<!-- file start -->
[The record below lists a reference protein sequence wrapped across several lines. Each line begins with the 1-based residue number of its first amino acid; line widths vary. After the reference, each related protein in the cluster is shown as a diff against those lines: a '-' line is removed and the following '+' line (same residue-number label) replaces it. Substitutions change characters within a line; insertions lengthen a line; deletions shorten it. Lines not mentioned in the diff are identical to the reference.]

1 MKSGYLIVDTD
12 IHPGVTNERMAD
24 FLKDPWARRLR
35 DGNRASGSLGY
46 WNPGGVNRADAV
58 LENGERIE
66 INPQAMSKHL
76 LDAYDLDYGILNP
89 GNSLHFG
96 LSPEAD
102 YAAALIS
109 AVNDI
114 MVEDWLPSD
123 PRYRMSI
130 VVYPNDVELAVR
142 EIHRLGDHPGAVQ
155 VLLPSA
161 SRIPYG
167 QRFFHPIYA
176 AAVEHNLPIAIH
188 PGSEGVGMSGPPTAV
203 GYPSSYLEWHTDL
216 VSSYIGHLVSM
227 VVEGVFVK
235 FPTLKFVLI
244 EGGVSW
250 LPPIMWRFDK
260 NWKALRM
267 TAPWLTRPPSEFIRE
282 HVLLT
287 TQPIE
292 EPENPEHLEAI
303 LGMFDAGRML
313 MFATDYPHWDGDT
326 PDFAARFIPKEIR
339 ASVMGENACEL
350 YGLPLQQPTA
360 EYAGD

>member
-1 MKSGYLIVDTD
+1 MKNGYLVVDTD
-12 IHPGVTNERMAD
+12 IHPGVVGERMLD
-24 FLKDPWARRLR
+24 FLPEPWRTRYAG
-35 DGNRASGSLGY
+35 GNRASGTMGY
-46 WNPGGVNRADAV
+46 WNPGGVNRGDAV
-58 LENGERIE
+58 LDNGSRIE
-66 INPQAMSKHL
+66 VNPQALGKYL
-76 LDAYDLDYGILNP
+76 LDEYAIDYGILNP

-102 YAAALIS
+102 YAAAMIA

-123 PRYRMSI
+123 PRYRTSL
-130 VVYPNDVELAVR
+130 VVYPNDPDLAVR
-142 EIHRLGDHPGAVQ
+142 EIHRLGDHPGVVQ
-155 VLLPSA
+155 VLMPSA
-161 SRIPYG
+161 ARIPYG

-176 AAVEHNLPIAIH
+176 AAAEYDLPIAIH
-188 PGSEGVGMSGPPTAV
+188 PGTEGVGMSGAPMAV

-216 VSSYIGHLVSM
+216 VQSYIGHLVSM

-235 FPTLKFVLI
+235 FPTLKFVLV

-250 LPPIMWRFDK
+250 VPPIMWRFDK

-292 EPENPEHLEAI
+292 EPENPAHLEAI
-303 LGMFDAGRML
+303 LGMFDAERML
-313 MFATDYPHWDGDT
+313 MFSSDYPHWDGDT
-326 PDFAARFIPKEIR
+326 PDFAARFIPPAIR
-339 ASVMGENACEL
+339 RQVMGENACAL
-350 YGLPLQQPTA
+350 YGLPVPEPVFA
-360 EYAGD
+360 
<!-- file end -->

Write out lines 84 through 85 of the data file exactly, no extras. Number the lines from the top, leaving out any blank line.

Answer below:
+313 MFSSDYPHWDGDT
-326 PDFAARFIPKEIR